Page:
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Monday, March 16, 2020

Does Online Education Make Us More Human?


I get it.  Academia is seemingly shut down, and even those of us who aren’t panicking are forced to deal with a certain degree of uncertainty and inconvenience.  I am fairly devastated (in the drama queen, not actually devastated by definition way) that I cannot return to the campus of Harvard for class, because… come on… it’s been a real joy to walk through those huge gates from week to week, and it was kind of a once in a lifetime opportunity, but class is still on.  It’s just on my laptop.

To be honest, I was already teaching online this semester, so I have been less inconvenienced than most.  I am something of a pro when it comes to online education, and I love it, so I’m not sad.  I am thinking, however, of the many university faculty members who are making this switch for the first time, and based on things I am hearing and observing, I would like to offer this encouragement:  In answer to the question that is the title for this post, yes.  Online education makes us more human.

Here’s the thing.  Online education puts us in our natural environment.  It puts us in our homes.  Even if we’re still wearing suit jackets on top, everybody knows we’re wearing sweatpants on bottom.  We become more human.  We stumble to share the right screen, and suddenly complete strangers are privy to our screensaver that is a snapshot of a family vacation from six years ago as opposed to the lecture notes.  We become more human.  Our kids and our dogs run through the backdrop of our classes.  We become more human, and students find a little bit of joy in our chaos.  This is not a bad thing.  In fact, it takes some of the pressure off.  And there is a lot of pressure in the ivory tower!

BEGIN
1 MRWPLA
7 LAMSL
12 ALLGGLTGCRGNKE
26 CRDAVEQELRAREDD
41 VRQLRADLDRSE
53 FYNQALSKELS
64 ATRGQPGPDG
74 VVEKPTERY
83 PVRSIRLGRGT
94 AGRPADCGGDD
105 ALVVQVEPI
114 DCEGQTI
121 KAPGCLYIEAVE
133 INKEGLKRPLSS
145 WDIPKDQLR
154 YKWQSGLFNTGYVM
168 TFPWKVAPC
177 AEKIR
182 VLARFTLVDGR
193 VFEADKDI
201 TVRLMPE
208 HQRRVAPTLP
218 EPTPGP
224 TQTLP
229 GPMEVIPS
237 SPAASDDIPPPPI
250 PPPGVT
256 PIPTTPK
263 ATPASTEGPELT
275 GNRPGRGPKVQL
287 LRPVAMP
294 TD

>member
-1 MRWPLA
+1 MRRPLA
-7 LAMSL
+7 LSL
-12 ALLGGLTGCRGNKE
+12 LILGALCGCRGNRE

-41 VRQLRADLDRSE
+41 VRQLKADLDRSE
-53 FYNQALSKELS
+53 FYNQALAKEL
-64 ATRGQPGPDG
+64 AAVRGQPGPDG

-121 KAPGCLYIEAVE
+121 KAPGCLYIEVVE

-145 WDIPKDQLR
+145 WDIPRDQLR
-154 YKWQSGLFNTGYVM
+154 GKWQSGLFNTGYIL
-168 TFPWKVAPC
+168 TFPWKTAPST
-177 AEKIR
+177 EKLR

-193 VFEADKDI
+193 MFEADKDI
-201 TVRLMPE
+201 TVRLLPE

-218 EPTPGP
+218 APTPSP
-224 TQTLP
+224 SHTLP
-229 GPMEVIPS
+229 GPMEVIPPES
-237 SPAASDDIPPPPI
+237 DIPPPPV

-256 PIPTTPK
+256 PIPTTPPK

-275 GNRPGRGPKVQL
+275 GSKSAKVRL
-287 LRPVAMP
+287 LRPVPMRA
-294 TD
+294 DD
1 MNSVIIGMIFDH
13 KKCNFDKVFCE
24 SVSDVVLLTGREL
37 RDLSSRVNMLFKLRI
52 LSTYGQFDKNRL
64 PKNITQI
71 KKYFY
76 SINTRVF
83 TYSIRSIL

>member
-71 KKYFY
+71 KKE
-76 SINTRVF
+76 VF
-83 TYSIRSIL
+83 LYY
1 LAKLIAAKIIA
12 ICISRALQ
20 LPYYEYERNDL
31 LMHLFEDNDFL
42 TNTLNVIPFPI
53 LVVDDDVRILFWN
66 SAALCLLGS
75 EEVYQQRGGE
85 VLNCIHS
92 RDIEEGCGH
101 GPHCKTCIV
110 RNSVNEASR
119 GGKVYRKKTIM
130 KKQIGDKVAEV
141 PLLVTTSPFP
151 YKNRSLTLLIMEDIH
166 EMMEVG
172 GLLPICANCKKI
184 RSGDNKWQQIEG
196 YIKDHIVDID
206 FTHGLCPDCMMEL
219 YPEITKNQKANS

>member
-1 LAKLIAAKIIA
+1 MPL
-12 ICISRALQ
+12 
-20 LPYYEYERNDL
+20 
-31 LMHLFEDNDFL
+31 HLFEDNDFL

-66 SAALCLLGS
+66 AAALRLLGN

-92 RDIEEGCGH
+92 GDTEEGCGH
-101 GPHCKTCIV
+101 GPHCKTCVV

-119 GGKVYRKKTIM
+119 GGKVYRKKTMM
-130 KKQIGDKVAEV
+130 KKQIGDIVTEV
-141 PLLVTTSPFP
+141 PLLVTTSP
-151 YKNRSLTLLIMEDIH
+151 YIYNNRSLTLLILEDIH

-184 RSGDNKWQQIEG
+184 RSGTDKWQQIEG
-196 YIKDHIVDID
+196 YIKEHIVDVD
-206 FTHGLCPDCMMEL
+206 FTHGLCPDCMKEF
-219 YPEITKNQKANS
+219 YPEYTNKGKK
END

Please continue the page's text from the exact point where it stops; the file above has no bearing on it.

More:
Perhaps my absolute favorite thing that I heard a student ask last semester was, “Do you actually care about me that much?”  Y’all…  I bought her a bottle of pop (side note, she had never heard the word “pop” to refer to “soda,” so that part was funny…).  The point, though, is that it doesn’t really take that much to humanize others and re-humanize ourselves.  This may be especially important for those of us teaching in degree programs for practitioners.  We are not machines.  We are people.  And people learn best from other people.  Funny how communicating through machines might actually make us more authentic if we let it…

Be well and carry on!

L.

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